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Army of Shadows

Palestinian Collaboration with Zionism, 1917–1948

Hillel Cohen

Publication Year: 2008

Inspired by stories he heard in the West Bank as a child, Hillel Cohen uncovers a hidden history in this extraordinary and beautifully written book—a history central to the narrative of the Israel-Palestine conflict but for the most part willfully ignored until now. In Army of Shadows, initially published in Israel to high acclaim and intense controversy, he tells the story of Arabs who, from the very beginning of the Arab-Israeli encounter, sided with the Zionists and aided them politically, economically, and in security matters. Based on newly declassified documents and research in Zionist, Arab, and British sources, Army of Shadows follows Bedouins who hosted Jewish neighbors, weapons dealers, pro-Zionist propagandists, and informers and local leaders who cooperated with the Zionists, and others to reveal an alternate history of the mandate period with repercussions extending to this day. The book illuminates the Palestinian nationalist movement, which branded these "collaborators" as traitors and persecuted them; the Zionist movement, which used them to undermine Palestinian society from within and betrayed them; and the collaborators themselves, who held an alternate view of Palestinian nationalism. Army of Shadows offers a crucial new view of history from below and raises profound questions about the roots of the Israel-Palestine conflict.

Published by: University of California Press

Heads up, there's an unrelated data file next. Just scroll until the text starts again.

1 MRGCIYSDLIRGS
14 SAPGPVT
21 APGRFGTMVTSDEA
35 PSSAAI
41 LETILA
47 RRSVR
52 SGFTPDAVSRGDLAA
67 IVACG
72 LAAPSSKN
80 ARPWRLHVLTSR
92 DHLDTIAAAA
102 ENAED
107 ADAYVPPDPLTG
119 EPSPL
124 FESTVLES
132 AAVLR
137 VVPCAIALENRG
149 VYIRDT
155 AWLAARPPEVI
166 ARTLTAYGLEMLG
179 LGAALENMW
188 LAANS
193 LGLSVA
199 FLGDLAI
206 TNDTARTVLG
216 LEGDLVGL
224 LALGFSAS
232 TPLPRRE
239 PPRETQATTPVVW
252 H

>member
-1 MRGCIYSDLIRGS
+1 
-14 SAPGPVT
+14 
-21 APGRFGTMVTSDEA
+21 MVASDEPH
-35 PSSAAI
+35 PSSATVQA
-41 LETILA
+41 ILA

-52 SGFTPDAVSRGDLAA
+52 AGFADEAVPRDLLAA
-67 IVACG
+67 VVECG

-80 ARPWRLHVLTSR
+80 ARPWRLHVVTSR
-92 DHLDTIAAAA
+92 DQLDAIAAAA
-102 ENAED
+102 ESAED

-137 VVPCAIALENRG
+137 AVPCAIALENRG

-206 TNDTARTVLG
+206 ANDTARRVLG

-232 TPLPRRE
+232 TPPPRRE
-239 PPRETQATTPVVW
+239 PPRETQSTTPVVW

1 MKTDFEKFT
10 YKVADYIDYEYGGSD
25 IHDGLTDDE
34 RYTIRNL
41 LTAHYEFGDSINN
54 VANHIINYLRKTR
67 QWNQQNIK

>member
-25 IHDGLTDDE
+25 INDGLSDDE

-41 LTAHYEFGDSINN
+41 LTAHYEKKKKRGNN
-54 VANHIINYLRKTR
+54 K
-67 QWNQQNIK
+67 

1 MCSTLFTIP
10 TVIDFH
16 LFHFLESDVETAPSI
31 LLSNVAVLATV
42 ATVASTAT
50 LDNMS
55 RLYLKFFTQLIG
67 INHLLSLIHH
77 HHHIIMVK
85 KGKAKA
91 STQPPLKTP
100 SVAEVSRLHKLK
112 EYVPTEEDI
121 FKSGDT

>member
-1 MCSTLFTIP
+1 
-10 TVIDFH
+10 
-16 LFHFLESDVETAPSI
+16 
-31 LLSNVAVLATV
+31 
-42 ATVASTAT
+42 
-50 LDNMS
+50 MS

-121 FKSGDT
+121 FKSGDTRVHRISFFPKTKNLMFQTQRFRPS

Cover

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p. 1-1

Title Page, Copyright

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pp. 2-5

Contents

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pp. v-vi

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Acknowledgments

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pp. vii-viii

First, I wish to thank Abu-‘Atiyyah and his friends for inviting me, as a boy, to listen to their conversations, and the many Palestinian nationalists, “collaborators,” and Islamists who shared their views and experiences with me. ...

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Introduction

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pp. 1-12

The large pine tree in Abu-‘Atiyyah’s vineyard, not far from ‘Ayn Yalu in southern Jerusalem, was in the mid-1970s a meeting place for Palestinian fellahin from the surrounding area. Some of them, like Abu-‘Atiyyah, were refugees from the former village of al-Maliha. ...

Part One - Two Nationalisms Meet, 1917 – 1935

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1. Utopia and Its Collapse

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pp. 15-42

In July 1921 a formal delegation representing Palestinian Arab national institutions set out for London in a desperate, last-minute attempt to persuade Britain to back away from the Balfour Declaration and its commitment to allow Jewish immigration into Palestine. ...

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2. Who Is a Traitor?

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pp. 43-65

The collapse of the Ottoman Empire and the British conquest of Palestine not only brought about a change in Zionist policy; it also brought Palestine and the rest of the Middle East into the age of nationalism. That required, and led to, a profound change in the self-perception of the Palestinian population. ...

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3. We, the Collaborators

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pp. 66-92

This is how ideal collaborators describe themselves. They agree with everything the government says; they sell land to Jews; they claim that Arabs also benefit from Jewish immigration; they are satisfied with things as they are. Zionists could endorse the letter, and it is indeed possible that Kalvarisky and his associates had a hand in drafting it. ...